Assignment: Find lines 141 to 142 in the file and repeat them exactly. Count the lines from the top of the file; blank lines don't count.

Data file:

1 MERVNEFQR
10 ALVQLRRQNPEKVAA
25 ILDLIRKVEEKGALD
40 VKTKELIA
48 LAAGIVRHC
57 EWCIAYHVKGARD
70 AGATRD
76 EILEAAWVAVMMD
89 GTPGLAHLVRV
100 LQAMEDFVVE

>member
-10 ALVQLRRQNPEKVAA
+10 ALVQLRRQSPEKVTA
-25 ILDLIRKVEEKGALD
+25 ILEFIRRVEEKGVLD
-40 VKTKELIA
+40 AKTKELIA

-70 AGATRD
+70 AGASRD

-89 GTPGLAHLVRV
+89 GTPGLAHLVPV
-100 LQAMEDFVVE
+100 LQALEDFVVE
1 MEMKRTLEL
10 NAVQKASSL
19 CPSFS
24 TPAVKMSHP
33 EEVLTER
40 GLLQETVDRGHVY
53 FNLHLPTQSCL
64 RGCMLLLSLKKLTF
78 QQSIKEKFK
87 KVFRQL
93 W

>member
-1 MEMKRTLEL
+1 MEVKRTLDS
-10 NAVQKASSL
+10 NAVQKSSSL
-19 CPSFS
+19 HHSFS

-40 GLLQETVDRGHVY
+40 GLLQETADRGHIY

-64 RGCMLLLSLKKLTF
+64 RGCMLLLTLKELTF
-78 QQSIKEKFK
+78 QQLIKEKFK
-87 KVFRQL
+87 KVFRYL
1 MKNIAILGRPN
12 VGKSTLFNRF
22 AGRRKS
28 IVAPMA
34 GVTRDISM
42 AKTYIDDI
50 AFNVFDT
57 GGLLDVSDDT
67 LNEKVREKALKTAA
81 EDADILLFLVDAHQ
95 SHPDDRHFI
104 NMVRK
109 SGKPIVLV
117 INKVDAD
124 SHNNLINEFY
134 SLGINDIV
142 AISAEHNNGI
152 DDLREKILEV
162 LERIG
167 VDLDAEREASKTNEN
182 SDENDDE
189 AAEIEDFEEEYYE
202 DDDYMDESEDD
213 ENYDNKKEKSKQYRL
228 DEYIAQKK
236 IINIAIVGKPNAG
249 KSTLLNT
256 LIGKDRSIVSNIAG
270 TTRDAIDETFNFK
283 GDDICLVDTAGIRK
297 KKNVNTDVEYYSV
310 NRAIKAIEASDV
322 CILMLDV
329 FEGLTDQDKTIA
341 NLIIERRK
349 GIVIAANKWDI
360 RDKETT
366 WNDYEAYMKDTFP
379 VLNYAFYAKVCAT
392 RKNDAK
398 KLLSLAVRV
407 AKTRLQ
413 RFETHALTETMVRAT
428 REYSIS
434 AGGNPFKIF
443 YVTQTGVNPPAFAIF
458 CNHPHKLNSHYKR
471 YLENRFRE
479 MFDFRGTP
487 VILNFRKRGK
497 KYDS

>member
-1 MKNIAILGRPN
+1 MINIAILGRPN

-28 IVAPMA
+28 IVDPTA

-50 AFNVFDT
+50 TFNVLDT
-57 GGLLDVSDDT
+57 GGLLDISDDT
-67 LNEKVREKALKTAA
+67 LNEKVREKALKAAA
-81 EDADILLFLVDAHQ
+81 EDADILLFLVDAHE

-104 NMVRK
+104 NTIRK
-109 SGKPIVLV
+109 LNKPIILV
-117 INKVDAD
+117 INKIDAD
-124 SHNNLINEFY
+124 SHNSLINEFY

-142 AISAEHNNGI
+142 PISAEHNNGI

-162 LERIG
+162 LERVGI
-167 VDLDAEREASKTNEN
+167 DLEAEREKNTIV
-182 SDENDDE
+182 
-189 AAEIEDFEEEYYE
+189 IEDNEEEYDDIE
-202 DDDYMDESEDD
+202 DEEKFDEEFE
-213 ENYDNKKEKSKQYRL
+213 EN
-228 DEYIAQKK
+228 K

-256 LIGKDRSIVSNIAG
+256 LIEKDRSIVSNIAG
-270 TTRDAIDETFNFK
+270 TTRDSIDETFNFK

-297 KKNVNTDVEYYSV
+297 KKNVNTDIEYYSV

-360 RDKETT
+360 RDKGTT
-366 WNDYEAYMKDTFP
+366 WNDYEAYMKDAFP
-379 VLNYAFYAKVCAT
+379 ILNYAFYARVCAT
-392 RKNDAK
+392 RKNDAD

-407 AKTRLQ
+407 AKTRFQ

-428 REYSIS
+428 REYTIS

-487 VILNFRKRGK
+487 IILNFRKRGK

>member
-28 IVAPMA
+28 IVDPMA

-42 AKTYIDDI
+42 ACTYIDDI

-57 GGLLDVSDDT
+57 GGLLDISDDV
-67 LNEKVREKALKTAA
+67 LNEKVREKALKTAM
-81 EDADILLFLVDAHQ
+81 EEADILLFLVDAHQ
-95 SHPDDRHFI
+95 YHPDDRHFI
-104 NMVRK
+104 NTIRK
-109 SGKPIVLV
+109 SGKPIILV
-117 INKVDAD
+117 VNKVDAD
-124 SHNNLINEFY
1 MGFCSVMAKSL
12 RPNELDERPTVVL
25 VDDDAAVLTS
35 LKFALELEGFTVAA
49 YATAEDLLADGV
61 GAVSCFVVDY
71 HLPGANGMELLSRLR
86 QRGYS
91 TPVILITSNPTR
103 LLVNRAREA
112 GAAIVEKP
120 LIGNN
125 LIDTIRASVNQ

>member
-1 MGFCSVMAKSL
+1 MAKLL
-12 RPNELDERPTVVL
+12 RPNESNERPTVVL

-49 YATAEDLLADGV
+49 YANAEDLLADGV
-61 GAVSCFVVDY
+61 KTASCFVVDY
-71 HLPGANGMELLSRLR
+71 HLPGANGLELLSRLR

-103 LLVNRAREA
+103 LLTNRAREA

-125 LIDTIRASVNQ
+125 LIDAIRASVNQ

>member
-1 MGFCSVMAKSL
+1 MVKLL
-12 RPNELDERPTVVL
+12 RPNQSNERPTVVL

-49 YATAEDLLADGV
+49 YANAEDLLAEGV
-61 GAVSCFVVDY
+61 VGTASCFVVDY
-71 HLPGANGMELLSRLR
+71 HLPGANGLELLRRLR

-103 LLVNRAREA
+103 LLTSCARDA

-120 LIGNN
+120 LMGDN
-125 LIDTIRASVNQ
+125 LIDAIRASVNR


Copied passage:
+270 TTRDSIDETFNFK

-297 KKNVNTDVEYYSV